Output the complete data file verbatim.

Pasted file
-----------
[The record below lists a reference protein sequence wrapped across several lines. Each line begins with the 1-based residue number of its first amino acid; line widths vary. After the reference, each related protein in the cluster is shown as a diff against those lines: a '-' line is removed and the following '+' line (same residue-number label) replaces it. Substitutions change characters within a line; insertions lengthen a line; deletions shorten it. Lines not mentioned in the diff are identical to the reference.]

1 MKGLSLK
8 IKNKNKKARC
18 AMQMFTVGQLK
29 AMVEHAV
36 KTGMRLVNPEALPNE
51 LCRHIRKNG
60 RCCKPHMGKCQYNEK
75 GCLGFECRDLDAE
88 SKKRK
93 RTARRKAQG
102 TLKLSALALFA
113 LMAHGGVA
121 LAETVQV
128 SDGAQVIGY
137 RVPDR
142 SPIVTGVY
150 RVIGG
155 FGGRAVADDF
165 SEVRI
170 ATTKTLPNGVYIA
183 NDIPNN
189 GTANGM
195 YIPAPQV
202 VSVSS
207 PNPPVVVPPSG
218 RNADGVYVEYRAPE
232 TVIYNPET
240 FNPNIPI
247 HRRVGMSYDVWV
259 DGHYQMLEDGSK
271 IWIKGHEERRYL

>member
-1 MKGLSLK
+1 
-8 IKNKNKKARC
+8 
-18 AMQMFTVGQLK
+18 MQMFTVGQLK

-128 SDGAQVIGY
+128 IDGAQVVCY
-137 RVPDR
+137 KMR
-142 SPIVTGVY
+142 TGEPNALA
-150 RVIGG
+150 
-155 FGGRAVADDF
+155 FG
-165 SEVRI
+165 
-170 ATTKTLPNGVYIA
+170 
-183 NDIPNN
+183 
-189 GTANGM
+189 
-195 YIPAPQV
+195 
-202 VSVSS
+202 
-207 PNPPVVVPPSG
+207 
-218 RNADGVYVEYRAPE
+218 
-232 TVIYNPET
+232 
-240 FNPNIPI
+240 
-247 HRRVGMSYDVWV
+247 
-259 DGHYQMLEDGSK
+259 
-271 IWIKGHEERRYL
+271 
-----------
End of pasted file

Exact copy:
[The record below lists a reference protein sequence wrapped across several lines. Each line begins with the 1-based residue number of its first amino acid; line widths vary. After the reference, each related protein in the cluster is shown as a diff against those lines: a '-' line is removed and the following '+' line (same residue-number label) replaces it. Substitutions change characters within a line; insertions lengthen a line; deletions shorten it. Lines not mentioned in the diff are identical to the reference.]

1 MKGLSLK
8 IKNKNKKARC
18 AMQMFTVGQLK
29 AMVEHAV
36 KTGMRLVNPEALPNE
51 LCRHIRKNG
60 RCCKPHMGKCQYNEK
75 GCLGFECRDLDAE
88 SKKRK
93 RTARRKAQG
102 TLKLSALALFA
113 LMAHGGVA
121 LAETVQV
128 SDGAQVIGY
137 RVPDR
142 SPIVTGVY
150 RVIGG
155 FGGRAVADDF
165 SEVRI
170 ATTKTLPNGVYIA
183 NDIPNN
189 GTANGM
195 YIPAPQV
202 VSVSS
207 PNPPVVVPPSG
218 RNADGVYVEYRAPE
232 TVIYNPET
240 FNPNIPI
247 HRRVGMSYDVWV
259 DGHYQMLEDGSK
271 IWIKGHEERRYL

>member
-1 MKGLSLK
+1 
-8 IKNKNKKARC
+8 
-18 AMQMFTVGQLK
+18 MQMFTVGQLK

-128 SDGAQVIGY
+128 IDGAQVVCY
-137 RVPDR
+137 KMR
-142 SPIVTGVY
+142 TGEPNALA
-150 RVIGG
+150 
-155 FGGRAVADDF
+155 FG
-165 SEVRI
+165 
-170 ATTKTLPNGVYIA
+170 
-183 NDIPNN
+183 
-189 GTANGM
+189 
-195 YIPAPQV
+195 
-202 VSVSS
+202 
-207 PNPPVVVPPSG
+207 
-218 RNADGVYVEYRAPE
+218 
-232 TVIYNPET
+232 
-240 FNPNIPI
+240 
-247 HRRVGMSYDVWV
+247 
-259 DGHYQMLEDGSK
+259 
-271 IWIKGHEERRYL
+271 